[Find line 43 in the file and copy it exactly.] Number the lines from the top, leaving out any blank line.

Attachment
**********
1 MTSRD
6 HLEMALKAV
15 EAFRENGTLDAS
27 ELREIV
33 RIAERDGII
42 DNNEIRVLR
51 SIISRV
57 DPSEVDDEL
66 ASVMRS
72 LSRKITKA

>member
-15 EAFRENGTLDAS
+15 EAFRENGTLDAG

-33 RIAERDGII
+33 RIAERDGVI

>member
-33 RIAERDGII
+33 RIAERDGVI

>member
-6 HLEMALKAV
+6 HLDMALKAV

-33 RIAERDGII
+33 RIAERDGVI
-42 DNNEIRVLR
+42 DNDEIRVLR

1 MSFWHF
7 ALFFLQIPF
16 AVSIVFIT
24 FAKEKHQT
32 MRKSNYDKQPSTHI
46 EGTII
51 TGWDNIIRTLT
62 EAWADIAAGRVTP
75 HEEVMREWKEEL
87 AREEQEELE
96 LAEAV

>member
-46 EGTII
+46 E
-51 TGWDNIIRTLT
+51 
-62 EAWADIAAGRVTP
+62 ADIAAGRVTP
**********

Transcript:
+62 ADIAAGRVTP